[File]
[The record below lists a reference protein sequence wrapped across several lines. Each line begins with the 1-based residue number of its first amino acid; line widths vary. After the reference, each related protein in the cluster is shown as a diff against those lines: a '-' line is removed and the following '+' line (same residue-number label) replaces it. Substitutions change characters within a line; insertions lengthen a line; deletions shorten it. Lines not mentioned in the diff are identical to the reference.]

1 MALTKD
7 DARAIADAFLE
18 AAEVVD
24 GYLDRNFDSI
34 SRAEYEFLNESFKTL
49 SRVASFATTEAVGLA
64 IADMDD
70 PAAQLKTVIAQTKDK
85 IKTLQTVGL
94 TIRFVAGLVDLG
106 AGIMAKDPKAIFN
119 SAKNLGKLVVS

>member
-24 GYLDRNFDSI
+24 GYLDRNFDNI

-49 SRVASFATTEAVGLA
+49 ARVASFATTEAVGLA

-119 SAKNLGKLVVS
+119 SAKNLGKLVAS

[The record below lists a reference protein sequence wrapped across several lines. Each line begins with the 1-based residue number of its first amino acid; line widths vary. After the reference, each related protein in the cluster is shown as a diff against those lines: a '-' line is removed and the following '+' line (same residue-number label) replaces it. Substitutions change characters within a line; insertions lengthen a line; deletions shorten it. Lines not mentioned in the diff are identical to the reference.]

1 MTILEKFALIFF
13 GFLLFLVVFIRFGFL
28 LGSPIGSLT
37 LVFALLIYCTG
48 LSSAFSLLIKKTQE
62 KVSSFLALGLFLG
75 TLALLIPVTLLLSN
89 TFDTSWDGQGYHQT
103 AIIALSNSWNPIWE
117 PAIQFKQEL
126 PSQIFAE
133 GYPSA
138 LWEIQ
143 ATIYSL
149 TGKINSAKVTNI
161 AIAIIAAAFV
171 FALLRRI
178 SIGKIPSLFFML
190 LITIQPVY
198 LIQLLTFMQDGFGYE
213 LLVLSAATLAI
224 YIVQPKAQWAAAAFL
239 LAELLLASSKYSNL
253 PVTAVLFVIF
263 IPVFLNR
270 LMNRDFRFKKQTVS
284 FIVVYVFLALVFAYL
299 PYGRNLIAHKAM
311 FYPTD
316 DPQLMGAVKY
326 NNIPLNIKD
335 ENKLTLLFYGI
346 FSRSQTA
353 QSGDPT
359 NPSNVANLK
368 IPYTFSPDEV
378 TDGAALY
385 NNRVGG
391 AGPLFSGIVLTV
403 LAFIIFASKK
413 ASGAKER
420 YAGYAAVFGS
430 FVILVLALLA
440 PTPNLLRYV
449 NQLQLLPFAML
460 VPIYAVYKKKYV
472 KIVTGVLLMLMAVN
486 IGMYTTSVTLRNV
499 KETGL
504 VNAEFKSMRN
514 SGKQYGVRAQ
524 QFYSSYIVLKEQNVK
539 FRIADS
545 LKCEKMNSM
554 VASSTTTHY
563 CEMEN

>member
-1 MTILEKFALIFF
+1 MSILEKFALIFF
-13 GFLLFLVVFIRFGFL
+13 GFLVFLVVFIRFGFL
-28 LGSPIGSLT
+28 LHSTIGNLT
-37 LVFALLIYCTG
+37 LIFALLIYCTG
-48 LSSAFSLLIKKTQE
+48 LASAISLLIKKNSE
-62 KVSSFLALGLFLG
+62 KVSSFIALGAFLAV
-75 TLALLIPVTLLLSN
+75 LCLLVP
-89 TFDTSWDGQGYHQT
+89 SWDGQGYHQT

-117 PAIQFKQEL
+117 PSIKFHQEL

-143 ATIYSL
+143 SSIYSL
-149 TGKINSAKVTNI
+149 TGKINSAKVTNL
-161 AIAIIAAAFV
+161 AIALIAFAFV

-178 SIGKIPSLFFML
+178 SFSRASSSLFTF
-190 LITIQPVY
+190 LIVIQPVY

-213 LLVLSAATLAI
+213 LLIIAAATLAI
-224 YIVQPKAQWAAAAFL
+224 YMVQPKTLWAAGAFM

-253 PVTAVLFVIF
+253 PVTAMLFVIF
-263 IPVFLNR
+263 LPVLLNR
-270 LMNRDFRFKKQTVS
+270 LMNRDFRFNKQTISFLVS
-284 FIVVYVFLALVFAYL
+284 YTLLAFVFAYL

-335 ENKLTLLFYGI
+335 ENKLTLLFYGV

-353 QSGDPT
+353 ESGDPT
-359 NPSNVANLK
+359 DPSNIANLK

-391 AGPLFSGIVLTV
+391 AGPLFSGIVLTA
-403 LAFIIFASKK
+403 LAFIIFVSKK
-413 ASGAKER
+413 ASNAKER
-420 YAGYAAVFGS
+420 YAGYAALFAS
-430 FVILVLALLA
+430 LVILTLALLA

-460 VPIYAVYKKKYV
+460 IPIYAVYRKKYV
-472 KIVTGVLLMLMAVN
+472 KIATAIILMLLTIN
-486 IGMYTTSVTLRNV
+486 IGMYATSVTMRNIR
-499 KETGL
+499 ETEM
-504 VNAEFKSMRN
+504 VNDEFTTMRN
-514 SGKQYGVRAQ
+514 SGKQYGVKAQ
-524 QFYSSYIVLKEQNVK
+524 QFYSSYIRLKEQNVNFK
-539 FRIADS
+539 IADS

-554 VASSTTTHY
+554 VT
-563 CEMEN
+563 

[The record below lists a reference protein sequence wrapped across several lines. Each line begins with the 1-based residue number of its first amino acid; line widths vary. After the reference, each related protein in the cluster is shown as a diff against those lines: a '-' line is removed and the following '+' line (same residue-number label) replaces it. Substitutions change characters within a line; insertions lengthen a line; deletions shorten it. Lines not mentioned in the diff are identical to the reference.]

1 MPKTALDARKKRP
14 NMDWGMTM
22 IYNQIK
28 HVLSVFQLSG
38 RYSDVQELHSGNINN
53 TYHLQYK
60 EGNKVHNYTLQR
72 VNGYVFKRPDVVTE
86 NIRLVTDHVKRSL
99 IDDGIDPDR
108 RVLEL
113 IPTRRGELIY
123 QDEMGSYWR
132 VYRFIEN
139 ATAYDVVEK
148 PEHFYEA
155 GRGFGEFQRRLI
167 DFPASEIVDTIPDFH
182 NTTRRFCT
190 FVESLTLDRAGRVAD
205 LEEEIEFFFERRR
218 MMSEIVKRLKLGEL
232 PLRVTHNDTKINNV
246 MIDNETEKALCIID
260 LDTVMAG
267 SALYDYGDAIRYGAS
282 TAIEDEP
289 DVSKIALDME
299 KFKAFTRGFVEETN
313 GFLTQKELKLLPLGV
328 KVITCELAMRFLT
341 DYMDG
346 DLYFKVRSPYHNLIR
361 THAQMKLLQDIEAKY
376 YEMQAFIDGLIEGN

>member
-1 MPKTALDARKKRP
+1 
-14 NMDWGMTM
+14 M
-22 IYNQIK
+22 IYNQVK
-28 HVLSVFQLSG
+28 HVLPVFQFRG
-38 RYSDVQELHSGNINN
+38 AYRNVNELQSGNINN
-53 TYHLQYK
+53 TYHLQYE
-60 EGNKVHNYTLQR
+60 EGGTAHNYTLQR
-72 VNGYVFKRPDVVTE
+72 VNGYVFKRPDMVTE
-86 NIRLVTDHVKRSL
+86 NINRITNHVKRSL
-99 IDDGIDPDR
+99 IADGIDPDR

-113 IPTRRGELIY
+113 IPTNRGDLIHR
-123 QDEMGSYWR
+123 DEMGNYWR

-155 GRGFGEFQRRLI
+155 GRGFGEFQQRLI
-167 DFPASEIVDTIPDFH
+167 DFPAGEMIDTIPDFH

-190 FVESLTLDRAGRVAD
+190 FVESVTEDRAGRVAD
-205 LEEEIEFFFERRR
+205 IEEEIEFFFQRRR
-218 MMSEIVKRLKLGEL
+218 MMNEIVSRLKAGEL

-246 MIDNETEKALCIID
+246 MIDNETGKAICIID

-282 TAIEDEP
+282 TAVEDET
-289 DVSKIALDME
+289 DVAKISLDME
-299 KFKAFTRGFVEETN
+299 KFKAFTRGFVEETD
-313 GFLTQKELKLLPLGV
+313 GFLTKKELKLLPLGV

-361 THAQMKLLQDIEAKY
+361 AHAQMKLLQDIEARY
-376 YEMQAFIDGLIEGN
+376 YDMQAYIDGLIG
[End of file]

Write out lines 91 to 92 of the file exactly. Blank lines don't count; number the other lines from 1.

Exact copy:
-75 TLALLIPVTLLLSN
+75 LCLLVP